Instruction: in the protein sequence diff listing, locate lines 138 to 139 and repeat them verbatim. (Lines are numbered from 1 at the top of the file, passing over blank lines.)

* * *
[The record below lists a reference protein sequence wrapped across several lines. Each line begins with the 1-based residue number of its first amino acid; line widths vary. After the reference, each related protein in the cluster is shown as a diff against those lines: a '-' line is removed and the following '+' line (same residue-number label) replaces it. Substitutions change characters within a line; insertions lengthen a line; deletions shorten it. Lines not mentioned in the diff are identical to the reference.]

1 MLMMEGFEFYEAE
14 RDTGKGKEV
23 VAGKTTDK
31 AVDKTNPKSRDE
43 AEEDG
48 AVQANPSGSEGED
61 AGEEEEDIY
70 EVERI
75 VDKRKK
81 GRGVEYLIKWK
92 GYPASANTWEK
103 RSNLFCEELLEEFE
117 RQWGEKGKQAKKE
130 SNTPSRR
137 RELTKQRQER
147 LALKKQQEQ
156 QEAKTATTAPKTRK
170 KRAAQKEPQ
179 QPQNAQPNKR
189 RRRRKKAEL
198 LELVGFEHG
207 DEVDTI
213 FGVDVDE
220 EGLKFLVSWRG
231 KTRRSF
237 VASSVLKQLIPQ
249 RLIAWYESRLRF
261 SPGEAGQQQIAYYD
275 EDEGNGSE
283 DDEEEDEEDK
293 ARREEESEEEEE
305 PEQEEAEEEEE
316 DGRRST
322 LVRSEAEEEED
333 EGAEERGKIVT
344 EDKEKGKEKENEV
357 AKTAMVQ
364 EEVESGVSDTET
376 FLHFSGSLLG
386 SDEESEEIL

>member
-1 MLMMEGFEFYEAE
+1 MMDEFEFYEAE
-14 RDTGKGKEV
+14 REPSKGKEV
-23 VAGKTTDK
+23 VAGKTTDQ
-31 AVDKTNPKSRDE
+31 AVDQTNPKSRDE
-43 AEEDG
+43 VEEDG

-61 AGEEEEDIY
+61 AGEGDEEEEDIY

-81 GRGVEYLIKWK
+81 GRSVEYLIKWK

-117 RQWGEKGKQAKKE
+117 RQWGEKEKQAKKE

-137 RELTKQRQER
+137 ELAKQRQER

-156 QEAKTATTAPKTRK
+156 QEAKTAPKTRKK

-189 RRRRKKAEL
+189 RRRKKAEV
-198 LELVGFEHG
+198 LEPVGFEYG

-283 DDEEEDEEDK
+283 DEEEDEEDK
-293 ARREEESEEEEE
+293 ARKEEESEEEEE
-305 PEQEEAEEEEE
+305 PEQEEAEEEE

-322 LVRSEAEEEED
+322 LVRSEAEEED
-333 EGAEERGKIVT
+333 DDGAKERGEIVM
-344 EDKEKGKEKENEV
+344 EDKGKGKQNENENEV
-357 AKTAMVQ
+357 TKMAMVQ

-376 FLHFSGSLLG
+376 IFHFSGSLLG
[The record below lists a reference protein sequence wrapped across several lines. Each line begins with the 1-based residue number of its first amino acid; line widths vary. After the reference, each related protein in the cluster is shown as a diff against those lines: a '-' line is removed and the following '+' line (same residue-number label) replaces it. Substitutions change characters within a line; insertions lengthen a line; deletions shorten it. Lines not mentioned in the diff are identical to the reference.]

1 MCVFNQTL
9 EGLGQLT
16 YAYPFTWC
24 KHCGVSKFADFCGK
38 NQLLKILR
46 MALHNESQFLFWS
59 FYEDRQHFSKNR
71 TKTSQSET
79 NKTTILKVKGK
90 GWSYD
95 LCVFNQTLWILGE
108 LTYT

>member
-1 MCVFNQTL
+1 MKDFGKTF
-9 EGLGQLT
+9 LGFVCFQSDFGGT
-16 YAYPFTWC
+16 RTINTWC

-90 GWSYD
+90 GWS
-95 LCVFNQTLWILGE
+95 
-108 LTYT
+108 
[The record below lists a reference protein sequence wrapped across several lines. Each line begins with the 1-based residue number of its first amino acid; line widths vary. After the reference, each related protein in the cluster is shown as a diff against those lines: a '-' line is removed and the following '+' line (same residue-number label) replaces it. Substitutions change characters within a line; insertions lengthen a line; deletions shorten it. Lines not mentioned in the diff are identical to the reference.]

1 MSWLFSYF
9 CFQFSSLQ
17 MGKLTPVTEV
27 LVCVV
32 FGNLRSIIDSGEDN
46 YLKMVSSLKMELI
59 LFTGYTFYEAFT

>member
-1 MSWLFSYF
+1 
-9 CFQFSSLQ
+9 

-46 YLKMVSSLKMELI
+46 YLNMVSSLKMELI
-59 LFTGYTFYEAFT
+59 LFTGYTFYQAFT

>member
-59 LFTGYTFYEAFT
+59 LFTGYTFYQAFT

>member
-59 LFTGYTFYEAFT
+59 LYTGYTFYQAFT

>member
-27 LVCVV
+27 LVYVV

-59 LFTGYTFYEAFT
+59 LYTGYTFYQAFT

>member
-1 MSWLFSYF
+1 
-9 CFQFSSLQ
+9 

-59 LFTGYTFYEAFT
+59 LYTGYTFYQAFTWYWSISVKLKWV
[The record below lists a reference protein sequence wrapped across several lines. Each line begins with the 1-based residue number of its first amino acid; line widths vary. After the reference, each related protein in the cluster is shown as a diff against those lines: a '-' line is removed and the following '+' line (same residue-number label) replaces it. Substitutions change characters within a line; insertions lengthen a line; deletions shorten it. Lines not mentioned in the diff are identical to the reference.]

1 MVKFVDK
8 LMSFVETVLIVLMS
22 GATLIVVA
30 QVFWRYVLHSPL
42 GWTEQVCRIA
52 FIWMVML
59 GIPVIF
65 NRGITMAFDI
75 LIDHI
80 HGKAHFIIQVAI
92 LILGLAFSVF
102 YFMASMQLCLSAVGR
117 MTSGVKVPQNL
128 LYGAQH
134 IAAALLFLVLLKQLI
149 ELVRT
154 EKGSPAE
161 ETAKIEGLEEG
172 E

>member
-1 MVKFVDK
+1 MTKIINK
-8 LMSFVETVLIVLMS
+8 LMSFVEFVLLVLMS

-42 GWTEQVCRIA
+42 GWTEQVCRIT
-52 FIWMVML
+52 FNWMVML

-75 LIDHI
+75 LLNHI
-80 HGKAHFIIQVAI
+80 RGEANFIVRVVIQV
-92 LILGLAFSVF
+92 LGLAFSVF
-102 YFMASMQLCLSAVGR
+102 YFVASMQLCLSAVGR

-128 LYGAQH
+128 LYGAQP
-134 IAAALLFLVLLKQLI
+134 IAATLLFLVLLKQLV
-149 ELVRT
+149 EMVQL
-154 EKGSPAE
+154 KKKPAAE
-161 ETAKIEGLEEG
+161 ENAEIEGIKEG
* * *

-1 MSWLFSYF
+1 